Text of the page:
The pug loves to chew as well and would often walk around with a partially chewed bully stick looking like George Burns with a cigar.  The day came however, when Tojo was introduced to Bonies which are chews much like Greenies except they are shaped like bones.  Tojo is a Bonie addict—he will chew nothing else now.


Talladega stopped eating right before he passed which is a significant sign that a dog’s time on this earth has come to an end.  I tried feeding him by hand like I did when he was a puppy, but he was having none of it.  Talladega’s leftover food and treats were donated to the local animal shelter along with a dry dog food bin and biscuit bucket.  I’ve saved his stainless steel food bowls as I am not yet ready to part with them.

Now that he is gone, I will try to train Tojo to eat my discarded egg yolks from my fork—-we’ll see how that goes.


In memory of Talladega (aka BooBoo) June 16, 1999-December 16, 2013

We miss you

What’s in Your CSA?

We invested in a CSA (Community Supported Agriculture) this year with a local farm in Toledo: Sitka Springs Farm.  The way it works (for those who do not know) is that you pay the farmer up front, usually in early Spring, for a share in the produce they grow during a specified time-period, usually Summer and Fall.  The farmer uses the funding they receive to plant the produce the shareholder will receive; it’s like having your own personal farmer!  Once the season begins, the shareholder receives a container full of fresh produce every week.  The upside is that you get freshly picked produce every week and the downside is that you get freshly picked produce every week.  A typical selection might be onions, garlic, shallots, kale, chard, collard greens, mustard greens, zucchini, peppers, potatoes, radishes, cabbage, tomatoes, broccoli and various other items.  One week we got artichokes; another, chanterelle mushrooms; and another, a beautiful blue squash called an Oregon Sweet.


Our challenge has been to keep up with what we get.  Onions, shallots and garlic keep well, so there is no problem there.  Hardy greens can sit in the fridge for a few days or a week or so with no harm, but others have a short shelf life.  Zucchini is always a prolific vegetable and this year I got very creative with it.  I made chocolate zucchini muffins, Korean zucchini pancakes, zucchini tarts, stuffed zucchini, grilled zucchini and the ubiquitous zucchini bread (but with pistachios—yum).  Peppers were also bountiful, and are not on readily eaten here as Bruce doesn’t like them—especially green bells.  I had to process the peppers in ways that they were hidden from both sight and flavor. I made pepper jam, pepper salsa, pepper enchilada sauce, roasted pepper tarts and added them to the Korean zucchini pancakes.  Smile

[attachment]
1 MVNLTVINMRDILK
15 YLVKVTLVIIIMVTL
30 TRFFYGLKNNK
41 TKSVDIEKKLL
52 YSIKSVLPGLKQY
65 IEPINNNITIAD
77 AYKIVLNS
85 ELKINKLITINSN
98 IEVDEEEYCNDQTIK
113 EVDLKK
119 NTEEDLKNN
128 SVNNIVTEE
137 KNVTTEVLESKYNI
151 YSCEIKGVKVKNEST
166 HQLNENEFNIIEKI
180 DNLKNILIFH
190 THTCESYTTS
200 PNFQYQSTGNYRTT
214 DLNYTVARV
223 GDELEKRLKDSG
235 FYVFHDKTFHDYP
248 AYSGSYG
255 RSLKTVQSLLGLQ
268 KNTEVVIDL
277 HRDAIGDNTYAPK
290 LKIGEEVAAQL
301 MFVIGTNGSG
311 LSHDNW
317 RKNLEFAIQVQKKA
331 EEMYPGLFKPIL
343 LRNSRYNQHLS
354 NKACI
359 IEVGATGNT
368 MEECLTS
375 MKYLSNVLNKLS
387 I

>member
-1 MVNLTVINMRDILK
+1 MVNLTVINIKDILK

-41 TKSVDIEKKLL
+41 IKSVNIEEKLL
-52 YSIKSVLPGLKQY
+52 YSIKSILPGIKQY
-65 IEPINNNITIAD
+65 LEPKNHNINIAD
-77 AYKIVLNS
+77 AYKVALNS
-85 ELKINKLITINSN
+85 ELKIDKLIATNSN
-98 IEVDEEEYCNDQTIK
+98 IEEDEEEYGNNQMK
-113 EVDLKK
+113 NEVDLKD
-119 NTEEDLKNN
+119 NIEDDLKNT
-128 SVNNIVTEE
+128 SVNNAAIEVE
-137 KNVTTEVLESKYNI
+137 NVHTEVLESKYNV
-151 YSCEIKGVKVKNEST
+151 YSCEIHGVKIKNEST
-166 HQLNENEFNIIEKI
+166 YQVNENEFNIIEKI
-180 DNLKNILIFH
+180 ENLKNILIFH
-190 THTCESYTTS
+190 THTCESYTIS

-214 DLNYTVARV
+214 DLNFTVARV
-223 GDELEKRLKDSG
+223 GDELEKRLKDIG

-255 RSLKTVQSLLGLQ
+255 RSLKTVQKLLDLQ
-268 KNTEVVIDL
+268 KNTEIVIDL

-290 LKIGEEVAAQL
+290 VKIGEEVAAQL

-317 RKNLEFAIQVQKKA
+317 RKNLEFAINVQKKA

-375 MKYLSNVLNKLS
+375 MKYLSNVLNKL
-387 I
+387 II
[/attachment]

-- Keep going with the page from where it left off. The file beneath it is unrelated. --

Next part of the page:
I’ve made the traditional kind of sauerkraut and a Mexican variation called Cortido with cabbage; I’ve preserved sour cherries; I’ve fermented carrots and beets, and yesterday, a rutabaga that was the size of a small child!

fermented rutabaga

What I love about my produce challenge every week is that I am learning new ways to  prepare various vegetables as well as how to preserve them for later use through fermentation, pickling, or other techniques.  We all get into cooking ruts, and even though I do my best to challenge myself with new techniques as often as I can, it’s easy to just whip up a vegetable dish I’ve been making for years.  For example, I love roasted greens, any greens, be they spinach, kale, chard, mustard greens, bok choy, tatsoi, mizuna or others.  I have a tendency to want to roast every bunch of greens I receive because it’s easy to do and they taste really good.  However, I have challenged myself to do different things with the greens this year. I simmered some kale and chard in coconut milk and Indian spices a few weeks ago.  I made an Asian noodle soup with chopped greens, tofu, and fish sauce that was delicious; I grilled chard and kale one beautiful afternoon and ate them with olive oil, lemon juice and anchovies.  I have chard, kale, and collards waiting for me tonight; I’m making grilled duck breast, so am thinking I’ll treat them like cabbage and make a warm salad with vinegar and onions.